#37

100% agree with @nolanlawson and @TheLarkInn. I don’t understand why we need separate file to create a thread. Libraries like https://github.com/developit/workerize prove that the API itself is a problem here.


#38

@coderitual , @nolanlawson , @TheLarkInn - we agree - I think. We’d like to have something that you can write inline in a script file, e.g.

(above is just one way of doing this, there may be others). I’m excited to see libraries like workerize, greenlet, cloonyjs, pick up in popularity. Which have similar API surfaces.


#39

I’d point out you already can create workers from a string:

const sourceStr = `...`;
const blob = new Blob([sourceStr], { type: "application/javascript" });
const blobUrl = URL.createObjectURL(blob);
const worker = new Worker(blobUrl);

#40

@domenic and @surma have created a proposal for the JavaScript language itself, temporarily named “blöcks”, which would have similar applications to tasklets, and which may have a greater chance of adoption by the vendors than tasklets.

The explainer includes a section addressing tasklets:

Tasklets were a WICG proposal that tried to enable off-thread computing with a strong focus on ergonomics. They involved creating a module file, which was loaded into the “tasklet” (mini-worker), and exposed an interface via its exports that became a bunch of async function proxies on the other side.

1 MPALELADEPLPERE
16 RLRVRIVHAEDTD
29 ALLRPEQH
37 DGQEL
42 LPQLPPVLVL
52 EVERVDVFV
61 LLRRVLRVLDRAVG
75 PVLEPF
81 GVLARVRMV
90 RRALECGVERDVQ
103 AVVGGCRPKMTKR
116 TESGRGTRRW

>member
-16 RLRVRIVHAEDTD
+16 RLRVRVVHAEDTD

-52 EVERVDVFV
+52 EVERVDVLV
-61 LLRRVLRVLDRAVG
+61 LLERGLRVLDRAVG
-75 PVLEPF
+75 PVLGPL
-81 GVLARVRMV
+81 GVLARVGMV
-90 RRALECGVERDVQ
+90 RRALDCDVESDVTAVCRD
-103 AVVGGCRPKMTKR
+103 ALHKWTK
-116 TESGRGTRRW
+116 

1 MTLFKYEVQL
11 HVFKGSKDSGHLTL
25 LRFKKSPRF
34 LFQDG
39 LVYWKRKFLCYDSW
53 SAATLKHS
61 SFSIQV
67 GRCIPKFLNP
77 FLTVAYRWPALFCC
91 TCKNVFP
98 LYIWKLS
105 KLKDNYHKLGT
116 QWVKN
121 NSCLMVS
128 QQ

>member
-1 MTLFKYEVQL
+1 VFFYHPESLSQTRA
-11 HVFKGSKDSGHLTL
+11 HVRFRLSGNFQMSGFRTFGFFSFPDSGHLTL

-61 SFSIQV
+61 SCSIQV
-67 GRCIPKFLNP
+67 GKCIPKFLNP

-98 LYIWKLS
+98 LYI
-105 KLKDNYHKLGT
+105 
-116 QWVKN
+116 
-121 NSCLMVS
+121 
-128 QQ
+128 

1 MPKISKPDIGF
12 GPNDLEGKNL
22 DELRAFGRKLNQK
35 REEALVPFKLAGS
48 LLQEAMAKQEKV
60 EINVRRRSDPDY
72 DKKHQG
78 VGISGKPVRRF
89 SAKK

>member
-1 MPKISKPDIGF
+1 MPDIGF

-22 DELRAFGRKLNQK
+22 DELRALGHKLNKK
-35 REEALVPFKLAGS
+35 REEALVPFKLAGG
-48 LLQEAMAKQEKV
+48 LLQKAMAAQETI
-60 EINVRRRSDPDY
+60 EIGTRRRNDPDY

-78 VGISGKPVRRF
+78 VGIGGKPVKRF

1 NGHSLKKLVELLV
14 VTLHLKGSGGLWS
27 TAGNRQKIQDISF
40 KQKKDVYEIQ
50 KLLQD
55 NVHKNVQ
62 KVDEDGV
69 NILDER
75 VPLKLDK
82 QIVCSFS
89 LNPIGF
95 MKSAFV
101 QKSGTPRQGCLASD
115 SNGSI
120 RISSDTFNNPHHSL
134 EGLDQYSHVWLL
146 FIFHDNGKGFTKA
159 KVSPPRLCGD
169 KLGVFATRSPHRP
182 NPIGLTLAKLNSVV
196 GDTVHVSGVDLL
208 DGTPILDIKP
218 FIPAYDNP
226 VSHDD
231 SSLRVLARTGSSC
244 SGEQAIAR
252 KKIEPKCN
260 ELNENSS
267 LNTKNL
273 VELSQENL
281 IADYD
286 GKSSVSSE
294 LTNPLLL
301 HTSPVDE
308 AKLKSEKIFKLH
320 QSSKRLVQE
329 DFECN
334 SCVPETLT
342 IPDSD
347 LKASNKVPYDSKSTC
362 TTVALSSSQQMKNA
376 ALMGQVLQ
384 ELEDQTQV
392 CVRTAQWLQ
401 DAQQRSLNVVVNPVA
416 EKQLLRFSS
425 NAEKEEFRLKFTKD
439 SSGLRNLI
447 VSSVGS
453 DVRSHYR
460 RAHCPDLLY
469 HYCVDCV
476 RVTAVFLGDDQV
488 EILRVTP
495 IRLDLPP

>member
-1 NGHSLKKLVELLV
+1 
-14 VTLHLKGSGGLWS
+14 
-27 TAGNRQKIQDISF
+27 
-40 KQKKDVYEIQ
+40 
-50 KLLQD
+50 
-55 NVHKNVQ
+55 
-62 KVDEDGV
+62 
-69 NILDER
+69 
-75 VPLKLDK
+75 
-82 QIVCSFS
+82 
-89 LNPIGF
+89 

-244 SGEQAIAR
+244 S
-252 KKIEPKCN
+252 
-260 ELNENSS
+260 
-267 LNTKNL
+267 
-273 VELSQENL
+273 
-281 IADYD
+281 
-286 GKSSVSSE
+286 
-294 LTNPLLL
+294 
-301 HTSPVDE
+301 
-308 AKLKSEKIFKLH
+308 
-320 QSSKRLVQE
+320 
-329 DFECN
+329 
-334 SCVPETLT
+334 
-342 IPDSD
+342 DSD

Tasklets got considerable pushback from Microsoft and Mozilla. The main concerns were:

  • No clear reason why tasklets were different from workers or weren’t using workers
  • Tasklets still required the off-thread code to live in a separate file

In general we think the ergonomics improvements of tasklets help when you have a clear separation between classes or services that can live in another thread, and communicate back and forth via well-defined interfaces. However, they don’t make it simple enough to move smaller chunks of work off the main thread, in the way we see as prevalent in other languages.